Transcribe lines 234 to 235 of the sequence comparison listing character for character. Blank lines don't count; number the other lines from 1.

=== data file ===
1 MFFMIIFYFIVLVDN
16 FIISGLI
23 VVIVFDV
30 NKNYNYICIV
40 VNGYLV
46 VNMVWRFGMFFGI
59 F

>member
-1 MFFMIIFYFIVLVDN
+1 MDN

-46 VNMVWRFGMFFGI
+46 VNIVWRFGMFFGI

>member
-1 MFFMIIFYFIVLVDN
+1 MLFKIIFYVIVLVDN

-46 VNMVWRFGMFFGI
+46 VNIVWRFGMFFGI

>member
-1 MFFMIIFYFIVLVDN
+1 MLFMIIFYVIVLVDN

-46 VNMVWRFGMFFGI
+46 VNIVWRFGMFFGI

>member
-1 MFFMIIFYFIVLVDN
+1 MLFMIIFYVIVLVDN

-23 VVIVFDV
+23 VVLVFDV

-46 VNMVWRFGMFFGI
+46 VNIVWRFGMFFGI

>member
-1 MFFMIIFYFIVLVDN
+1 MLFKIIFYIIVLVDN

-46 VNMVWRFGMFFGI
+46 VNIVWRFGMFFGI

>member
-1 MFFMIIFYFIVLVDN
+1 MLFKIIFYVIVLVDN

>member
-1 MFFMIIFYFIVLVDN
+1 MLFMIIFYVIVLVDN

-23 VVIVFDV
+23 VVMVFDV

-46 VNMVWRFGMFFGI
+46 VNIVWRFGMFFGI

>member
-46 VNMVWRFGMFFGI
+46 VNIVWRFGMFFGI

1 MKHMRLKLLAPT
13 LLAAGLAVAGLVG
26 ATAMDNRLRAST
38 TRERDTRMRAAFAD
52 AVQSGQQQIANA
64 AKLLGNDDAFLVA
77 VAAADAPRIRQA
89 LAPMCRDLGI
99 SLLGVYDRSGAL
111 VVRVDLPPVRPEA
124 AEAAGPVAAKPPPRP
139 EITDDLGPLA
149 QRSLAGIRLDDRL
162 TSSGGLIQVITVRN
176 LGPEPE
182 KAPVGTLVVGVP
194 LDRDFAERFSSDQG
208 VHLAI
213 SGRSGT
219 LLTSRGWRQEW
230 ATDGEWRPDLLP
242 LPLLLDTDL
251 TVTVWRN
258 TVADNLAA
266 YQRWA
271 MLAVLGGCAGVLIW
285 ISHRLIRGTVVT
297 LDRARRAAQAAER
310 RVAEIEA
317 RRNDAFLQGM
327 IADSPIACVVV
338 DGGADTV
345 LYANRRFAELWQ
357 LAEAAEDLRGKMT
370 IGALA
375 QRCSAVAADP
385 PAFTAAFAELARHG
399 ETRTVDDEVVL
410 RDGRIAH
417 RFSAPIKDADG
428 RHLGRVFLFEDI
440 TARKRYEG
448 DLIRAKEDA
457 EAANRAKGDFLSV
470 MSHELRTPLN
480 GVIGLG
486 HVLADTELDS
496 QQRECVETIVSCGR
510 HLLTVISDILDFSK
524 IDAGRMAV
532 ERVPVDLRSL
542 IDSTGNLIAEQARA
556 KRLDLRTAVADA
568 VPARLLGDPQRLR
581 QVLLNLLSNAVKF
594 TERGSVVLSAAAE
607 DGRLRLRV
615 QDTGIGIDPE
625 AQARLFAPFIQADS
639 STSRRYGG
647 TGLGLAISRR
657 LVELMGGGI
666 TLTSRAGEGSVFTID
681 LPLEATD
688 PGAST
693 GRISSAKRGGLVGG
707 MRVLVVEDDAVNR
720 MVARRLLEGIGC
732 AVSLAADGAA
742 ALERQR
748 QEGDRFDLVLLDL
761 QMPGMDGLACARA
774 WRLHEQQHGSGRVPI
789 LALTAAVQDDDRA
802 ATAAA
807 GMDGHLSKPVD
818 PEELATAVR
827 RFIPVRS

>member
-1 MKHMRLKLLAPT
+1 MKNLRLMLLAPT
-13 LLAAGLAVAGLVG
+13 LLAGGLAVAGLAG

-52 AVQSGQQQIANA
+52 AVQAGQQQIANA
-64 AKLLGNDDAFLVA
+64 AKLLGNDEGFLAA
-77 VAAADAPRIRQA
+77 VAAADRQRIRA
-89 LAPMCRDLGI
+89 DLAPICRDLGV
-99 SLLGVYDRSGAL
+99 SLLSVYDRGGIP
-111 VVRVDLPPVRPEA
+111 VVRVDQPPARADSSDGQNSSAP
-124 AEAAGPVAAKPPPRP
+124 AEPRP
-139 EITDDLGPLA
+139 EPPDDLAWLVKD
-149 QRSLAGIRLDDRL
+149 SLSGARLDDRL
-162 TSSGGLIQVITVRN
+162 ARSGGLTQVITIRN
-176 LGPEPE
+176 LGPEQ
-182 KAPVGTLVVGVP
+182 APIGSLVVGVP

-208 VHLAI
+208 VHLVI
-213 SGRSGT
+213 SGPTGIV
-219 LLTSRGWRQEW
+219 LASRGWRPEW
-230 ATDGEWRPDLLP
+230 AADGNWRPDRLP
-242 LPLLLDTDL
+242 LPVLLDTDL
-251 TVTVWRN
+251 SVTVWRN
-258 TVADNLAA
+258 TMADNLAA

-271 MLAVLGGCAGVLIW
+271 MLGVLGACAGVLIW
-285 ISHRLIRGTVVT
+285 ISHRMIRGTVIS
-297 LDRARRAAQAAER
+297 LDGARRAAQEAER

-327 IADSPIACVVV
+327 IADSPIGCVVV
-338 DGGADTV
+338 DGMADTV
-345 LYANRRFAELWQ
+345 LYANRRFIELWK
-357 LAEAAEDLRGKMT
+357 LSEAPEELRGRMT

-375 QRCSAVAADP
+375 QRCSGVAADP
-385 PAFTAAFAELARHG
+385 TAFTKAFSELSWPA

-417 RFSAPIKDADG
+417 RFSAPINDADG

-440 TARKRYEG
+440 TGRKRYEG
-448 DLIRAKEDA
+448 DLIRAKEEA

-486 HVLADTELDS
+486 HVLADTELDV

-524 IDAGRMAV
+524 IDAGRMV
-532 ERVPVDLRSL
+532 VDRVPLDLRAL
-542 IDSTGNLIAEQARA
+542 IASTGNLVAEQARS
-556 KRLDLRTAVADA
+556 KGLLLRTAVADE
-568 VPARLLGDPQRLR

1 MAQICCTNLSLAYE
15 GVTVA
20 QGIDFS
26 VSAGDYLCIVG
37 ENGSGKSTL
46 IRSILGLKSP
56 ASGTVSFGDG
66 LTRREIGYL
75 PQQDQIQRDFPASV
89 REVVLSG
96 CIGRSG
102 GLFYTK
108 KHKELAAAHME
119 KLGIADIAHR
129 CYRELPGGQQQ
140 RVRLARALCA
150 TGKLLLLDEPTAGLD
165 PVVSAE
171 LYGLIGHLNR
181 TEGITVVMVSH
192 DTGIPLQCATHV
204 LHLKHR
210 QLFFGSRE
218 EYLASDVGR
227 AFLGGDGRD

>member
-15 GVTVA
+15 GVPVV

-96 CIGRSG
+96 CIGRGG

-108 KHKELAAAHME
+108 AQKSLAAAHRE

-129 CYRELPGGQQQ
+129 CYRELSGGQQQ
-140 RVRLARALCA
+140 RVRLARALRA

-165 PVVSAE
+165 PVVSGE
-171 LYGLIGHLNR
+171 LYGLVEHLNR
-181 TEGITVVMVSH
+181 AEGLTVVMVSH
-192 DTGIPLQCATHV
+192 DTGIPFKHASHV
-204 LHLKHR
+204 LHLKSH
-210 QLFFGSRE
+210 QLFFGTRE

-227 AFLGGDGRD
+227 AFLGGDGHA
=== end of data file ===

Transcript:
-108 KHKELAAAHME
+108 AQKSLAAAHRE